- Tuple cardinality -> used to estimate distinct cardinality
- Optimization | Compilation | Execution
- Local variable values are not known at optimization time
- Parameters and literals can be sniffed -> uses histogram
- Variables cannot be sniffed -> density vector
- UDTATE STATS with any % will not be parallelized but FULL SCAN can be parallelized.
- OPTION (QUERYTRACEON 3602, 9204, RECOMPILE)
- Dynamic auto updating threshold
- For large tables to have 20% change , you need to wait long time to update stats.
- SQL Server does not understand the correlation between columns
- Calculation direction in query plan is from right to left.
- Problem is always with monster tables
- Is 200 steps enough for such tables?
- Even the table is partitioned, still the histogram is @ table level
- Sp_recompile for a table is an expensive operation. It needs Sch-M lock on the table
- Filtered stats – consider creating filtered stats, even daily basis to tackle and solve the estimates problems due to skewed data. So that you will get better execution plans
- QUERYTRACEON (2353) -> Additional info.
Monday, August 29, 2016
Thursday, August 25, 2016
It is certain that many are excited and welcome the Microsoft official announcement of SQL Server is going to support Linux platform. Specially the open source community must be thrilled with the news.
However, still there is not much information available to public about how SQL Server on Linux will looks like. As per Microsoft the initial release will be available on mid of 2017.
If we look at the history of SQL Server, the very early released versions were on UNIX based operating system known as OS/2 which is jointly developed by IBM and Microsoft. As per wikipedia the kernel type of OS/2 is mentioned as hybrid. That was 1988/89 period.
The SQL Server versions 1.0, 1.1, and 4.2 were all based on OS/2 platform. Microsoft had separately developed the version 4.2 to support for their first version of Windows NT OS but with the same features as in the version that runs on OS/2.
Historically, the SQL Server has born in UNIX based platform and later it has been ported to support only on Windows after ending the agreement with Sybase.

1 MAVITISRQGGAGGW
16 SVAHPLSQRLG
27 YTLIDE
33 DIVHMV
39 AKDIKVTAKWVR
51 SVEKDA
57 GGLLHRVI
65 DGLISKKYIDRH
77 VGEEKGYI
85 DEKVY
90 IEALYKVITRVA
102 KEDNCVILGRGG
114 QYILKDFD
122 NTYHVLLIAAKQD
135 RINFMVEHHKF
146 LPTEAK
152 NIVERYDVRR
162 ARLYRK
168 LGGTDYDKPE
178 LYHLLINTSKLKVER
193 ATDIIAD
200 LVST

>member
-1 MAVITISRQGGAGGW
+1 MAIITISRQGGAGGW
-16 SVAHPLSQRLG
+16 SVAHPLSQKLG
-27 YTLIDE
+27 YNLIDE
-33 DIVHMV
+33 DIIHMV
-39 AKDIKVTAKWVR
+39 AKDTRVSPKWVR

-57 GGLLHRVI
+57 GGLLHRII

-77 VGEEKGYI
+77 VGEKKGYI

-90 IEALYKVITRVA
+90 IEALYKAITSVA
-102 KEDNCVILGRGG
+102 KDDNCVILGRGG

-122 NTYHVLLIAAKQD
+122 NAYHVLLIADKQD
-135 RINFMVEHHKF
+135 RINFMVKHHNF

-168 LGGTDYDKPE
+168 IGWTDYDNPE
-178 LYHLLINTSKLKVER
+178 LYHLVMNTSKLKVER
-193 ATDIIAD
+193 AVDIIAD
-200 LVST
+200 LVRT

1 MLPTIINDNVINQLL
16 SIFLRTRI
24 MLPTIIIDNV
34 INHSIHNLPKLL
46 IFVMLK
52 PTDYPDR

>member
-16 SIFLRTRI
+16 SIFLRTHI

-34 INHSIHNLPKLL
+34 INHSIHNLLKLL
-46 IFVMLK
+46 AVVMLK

After 25 years later, Microsoft has decided to make SQL Server available on Linux platform which is a good move.
source: Microsoft SQL Server - History
In my opinion, the main challenge would be to develop an abstraction layer to support Linux platform. The architecture of Windows and Linux are distinctly different. Both has preemptive scheduling but for the process model, Linux has very unique implementation of threads. SQL Server's process/threads model that runs in Windows is, single process multi-threading, meaning you can see only a single process for an SQL Server instance while internally it has thread pool to service for client requests. Consequently, thread is the unit of work at OS level to accomplish SQL Server requests in Windows.
Conversely, in Linux has multi processes and there is no concept called threads as in Windows OS. Linux calls fork() system call to create a child process from the parent process and then it is finished or killed. In a nutshell, in Linux, everything is done by in-terms of processes.
Bridging this architectural difference in SQL Server probably the most challenging part. I'm no expert in OS but if you think in software engineering point of view, this is the image I get about the abstraction layer.
SQL Server has it's own user mode operating system known as SQLOS which is non-preemptive scheduler to interact with the Windows OS to service better for special needs of SQL Server. The SQLOS was introduced in SQL Server 2005 code name Yukon.